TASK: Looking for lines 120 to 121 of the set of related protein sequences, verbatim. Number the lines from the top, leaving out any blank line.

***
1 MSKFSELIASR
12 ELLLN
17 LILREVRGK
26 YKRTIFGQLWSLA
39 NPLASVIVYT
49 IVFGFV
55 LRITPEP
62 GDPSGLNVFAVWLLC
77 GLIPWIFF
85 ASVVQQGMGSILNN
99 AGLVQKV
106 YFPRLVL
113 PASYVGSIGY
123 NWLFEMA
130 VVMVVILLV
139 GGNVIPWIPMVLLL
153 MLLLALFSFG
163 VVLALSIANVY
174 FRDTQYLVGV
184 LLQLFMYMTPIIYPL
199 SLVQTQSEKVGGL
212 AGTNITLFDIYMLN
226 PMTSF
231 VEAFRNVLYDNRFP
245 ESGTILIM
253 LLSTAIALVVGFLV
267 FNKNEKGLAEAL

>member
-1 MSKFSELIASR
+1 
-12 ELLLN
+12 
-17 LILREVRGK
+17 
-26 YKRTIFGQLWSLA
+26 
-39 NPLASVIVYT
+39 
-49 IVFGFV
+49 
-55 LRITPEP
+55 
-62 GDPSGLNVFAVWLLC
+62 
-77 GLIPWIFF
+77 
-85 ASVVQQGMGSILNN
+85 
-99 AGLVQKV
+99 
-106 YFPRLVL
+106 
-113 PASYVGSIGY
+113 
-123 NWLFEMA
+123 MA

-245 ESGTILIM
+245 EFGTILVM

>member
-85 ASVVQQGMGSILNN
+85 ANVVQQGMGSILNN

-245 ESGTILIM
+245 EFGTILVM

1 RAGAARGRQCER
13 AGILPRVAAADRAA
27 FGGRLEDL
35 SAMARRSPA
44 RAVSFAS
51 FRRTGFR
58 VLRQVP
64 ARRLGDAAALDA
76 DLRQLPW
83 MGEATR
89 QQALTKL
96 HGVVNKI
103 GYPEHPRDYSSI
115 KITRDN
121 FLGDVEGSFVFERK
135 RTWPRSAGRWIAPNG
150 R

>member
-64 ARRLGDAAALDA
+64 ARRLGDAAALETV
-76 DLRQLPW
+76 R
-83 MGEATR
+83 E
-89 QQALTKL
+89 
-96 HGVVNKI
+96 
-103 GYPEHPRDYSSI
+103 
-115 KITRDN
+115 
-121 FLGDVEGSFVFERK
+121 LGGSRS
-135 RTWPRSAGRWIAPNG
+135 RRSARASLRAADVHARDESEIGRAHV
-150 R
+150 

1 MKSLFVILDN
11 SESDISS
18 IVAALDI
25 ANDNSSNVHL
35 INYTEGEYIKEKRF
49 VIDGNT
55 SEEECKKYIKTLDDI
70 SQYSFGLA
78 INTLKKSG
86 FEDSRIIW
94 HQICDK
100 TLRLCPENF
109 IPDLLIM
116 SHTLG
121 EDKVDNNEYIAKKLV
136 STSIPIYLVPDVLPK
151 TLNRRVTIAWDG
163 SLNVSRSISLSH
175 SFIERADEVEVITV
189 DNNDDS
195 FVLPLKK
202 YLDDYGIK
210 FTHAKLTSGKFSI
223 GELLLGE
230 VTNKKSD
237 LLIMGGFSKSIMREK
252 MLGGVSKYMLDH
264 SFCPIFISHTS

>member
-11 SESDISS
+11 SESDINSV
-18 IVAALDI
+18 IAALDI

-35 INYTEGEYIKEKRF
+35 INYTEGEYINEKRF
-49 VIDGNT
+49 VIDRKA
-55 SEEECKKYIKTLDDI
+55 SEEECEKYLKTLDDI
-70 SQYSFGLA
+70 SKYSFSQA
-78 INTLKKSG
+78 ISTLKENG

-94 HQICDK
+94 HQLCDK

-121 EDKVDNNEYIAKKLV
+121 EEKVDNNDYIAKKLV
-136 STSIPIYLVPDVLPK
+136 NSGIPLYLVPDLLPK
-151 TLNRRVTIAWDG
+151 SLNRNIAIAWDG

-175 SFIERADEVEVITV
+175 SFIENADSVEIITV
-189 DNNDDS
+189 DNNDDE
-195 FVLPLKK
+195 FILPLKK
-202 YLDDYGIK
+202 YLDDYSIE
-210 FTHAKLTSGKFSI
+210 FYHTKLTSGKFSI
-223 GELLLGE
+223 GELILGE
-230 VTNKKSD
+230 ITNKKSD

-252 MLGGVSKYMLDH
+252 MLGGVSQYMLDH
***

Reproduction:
175 SFIERADEVEVITV
189 DNNDDS